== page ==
Hot days bring memories of hand-churned ice cream |

Hot days bring memories of hand-churned ice cream

Stephanie Pearce
Stephanie Pearce

Smiles and sweet memories are easy to come by in summertime. With the sun sinking down over the horizon and the glaring heat seeming to disappear with it, relaxation kicks in. With that usually would come a treat in the evening.

Sometimes this treat would be cold watermelon or fresh berries with whip cream, but my favorite was when mom would make homemade peach ice cream.

I remember mom would mix up her concoction by first pealing the fuzzy peaches. Sometimes we would help, but not till we were old enough to work a knife. Since I was the youngest by several years, I don’t remember getting to do this much. Next, she used fresh cows milk and cream mixed with sugar, vanilla, some eggs and a dash of salt.

Mom would put all of this in a metal cylinder shaped container and that would go in a bigger wooden container. Dad would fill the space between the containers with lots of ice and rock salt. The next step is where all the kids came in to crank the handle.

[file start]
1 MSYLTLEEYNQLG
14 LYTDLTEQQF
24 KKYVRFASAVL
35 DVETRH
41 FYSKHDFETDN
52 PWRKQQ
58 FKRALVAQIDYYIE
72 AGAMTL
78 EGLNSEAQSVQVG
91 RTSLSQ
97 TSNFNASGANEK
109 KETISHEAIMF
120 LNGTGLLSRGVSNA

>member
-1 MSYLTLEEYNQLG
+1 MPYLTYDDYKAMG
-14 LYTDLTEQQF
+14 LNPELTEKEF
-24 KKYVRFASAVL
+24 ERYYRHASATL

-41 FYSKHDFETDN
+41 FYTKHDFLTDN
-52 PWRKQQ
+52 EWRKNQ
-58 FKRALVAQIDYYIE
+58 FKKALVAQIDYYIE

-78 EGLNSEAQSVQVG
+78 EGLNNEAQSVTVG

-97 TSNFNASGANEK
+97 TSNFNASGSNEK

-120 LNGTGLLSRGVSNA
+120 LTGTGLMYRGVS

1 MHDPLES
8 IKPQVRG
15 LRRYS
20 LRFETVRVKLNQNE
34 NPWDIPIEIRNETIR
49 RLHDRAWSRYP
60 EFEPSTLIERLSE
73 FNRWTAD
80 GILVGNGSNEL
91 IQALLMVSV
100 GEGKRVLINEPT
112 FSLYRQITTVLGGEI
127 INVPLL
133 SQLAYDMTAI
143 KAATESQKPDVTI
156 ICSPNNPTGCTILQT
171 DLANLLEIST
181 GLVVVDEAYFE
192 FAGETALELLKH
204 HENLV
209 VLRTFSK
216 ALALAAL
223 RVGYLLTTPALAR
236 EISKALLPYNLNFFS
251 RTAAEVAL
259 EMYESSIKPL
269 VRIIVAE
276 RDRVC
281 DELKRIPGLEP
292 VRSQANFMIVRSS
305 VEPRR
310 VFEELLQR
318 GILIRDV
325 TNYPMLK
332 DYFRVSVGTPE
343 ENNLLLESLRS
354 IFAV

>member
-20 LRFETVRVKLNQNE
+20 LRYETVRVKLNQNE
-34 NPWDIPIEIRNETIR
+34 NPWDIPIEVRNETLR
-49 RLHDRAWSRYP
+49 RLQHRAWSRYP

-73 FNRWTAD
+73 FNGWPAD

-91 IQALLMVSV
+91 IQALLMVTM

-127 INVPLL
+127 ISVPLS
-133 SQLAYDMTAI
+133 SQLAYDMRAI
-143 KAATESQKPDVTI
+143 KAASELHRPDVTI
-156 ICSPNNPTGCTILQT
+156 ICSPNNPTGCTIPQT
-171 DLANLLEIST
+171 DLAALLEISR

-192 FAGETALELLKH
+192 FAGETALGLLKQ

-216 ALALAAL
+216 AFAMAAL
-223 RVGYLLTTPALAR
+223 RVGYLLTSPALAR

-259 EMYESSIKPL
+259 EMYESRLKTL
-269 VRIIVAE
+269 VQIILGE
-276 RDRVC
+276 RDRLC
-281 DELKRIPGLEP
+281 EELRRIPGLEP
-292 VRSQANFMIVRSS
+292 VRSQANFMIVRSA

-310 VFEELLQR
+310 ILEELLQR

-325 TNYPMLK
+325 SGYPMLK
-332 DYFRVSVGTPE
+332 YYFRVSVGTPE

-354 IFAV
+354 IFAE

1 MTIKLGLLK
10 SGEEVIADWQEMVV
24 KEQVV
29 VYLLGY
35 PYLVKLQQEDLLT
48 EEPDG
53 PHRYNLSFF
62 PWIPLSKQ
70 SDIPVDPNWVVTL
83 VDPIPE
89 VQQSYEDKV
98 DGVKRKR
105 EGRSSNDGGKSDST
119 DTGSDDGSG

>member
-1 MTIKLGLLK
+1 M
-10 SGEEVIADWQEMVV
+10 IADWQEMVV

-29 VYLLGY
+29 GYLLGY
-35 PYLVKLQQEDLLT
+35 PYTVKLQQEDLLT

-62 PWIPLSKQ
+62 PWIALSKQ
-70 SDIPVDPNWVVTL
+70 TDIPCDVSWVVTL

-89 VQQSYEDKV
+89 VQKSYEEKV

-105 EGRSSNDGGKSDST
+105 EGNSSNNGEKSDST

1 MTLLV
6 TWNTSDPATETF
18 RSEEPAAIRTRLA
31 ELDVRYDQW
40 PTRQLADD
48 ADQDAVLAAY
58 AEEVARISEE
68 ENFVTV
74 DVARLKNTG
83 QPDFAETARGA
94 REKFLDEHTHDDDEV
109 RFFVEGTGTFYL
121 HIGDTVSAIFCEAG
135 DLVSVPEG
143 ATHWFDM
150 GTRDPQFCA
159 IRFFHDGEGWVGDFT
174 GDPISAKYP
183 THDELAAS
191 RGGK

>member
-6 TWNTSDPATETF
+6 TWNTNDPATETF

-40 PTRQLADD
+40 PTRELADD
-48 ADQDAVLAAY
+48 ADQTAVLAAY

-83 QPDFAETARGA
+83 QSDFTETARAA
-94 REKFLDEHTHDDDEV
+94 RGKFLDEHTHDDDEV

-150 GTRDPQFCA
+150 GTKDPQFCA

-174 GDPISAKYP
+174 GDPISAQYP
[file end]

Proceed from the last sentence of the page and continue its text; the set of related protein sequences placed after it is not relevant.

I look back now and laugh because I don’t know how many kids nowadays would do this to get this wonderful ice cream. I have a feeling quite a few would just say no and tell their parents they can buy ice cream at the store. If they chose to opt out on this experience, they would have no idea what they would be missing out on.

I remember cranking on that ice cream churn for what seemed like hours, but in all reality was only five minutes, maybe ten. Then, someone else would take over and this would go on for about an hour. We even had arguments over who got to turn the crank next. We knew it was worth the hard work.

In the mean time, all the kids were near this machine, playing Monkey In the Middle or hide and go seek. We just didn’t want to be too far away when this cold, delicious dessert was ready. We knew it would all be gone fast if we weren’t paying attention.

Mom or dad were always the ones to check and make sure after all out hard work that it was frozen to perfection. We would wait in a line with a spoon and a bowl to make sure some of that creamy goodness was ours. There were never any leftovers of this peachy excellence.

I can still taste that cold, sweet, yet tart, creamy deliciousness on my lips. Nothing in summertime helped end a hot, hard day like mom’s hand churned ice cream.

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